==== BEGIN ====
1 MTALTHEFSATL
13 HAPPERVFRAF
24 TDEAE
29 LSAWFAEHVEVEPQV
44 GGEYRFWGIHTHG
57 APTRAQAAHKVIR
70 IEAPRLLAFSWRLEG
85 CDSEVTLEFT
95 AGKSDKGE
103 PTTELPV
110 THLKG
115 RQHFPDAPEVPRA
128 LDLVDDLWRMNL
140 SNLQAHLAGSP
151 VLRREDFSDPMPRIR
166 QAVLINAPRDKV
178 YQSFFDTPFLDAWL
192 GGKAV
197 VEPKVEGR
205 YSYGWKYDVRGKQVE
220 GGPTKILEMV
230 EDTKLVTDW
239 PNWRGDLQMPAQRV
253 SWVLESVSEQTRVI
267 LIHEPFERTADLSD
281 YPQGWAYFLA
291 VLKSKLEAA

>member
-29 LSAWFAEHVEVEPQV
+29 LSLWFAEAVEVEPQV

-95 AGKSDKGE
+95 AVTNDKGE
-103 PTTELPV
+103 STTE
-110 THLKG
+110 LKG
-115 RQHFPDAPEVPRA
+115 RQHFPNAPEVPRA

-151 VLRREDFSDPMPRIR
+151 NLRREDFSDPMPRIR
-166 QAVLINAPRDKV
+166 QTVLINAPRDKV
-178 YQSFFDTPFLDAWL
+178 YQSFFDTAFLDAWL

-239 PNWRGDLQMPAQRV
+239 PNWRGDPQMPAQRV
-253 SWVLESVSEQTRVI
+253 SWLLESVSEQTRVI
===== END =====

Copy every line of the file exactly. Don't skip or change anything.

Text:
1 MTALTHEFSATL
13 HAPPERVFRAF
24 TDEAE
29 LSAWFAEHVEVEPQV
44 GGEYRFWGIHTHG
57 APTRAQAAHKVIR
70 IEAPRLLAFSWRLEG
85 CDSEVTLEFT
95 AGKSDKGE
103 PTTELPV
110 THLKG
115 RQHFPDAPEVPRA
128 LDLVDDLWRMNL
140 SNLQAHLAGSP
151 VLRREDFSDPMPRIR
166 QAVLINAPRDKV
178 YQSFFDTPFLDAWL
192 GGKAV
197 VEPKVEGR
205 YSYGWKYDVRGKQVE
220 GGPTKILEMV
230 EDTKLVTDW
239 PNWRGDLQMPAQRV
253 SWVLESVSEQTRVI
267 LIHEPFERTADLSD
281 YPQGWAYFLA
291 VLKSKLEAA

>member
-29 LSAWFAEHVEVEPQV
+29 LSLWFAEAVEVEPQV

-95 AGKSDKGE
+95 AVTNDKGE
-103 PTTELPV
+103 STTE
-110 THLKG
+110 LKG
-115 RQHFPDAPEVPRA
+115 RQHFPNAPEVPRA

-151 VLRREDFSDPMPRIR
+151 NLRREDFSDPMPRIR
-166 QAVLINAPRDKV
+166 QTVLINAPRDKV
-178 YQSFFDTPFLDAWL
+178 YQSFFDTAFLDAWL

-239 PNWRGDLQMPAQRV
+239 PNWRGDPQMPAQRV
-253 SWVLESVSEQTRVI
+253 SWLLESVSEQTRVI